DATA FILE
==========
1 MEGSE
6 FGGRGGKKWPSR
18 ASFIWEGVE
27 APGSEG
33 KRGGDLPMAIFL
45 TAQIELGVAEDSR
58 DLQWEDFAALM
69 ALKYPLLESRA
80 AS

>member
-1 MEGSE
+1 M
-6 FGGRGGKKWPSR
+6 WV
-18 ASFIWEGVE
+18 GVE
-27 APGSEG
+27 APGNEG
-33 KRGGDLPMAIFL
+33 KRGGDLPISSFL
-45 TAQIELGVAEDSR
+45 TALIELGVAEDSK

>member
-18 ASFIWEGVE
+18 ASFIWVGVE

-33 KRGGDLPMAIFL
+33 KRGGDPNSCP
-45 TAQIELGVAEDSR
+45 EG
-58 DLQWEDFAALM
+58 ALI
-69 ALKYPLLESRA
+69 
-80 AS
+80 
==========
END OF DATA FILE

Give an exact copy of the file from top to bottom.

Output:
1 MEGSE
6 FGGRGGKKWPSR
18 ASFIWEGVE
27 APGSEG
33 KRGGDLPMAIFL
45 TAQIELGVAEDSR
58 DLQWEDFAALM
69 ALKYPLLESRA
80 AS

>member
-1 MEGSE
+1 M
-6 FGGRGGKKWPSR
+6 WV
-18 ASFIWEGVE
+18 GVE
-27 APGSEG
+27 APGNEG
-33 KRGGDLPMAIFL
+33 KRGGDLPISSFL
-45 TAQIELGVAEDSR
+45 TALIELGVAEDSK

>member
-18 ASFIWEGVE
+18 ASFIWVGVE

-33 KRGGDLPMAIFL
+33 KRGGDPNSCP
-45 TAQIELGVAEDSR
+45 EG
-58 DLQWEDFAALM
+58 ALI
-69 ALKYPLLESRA
+69 
-80 AS
+80 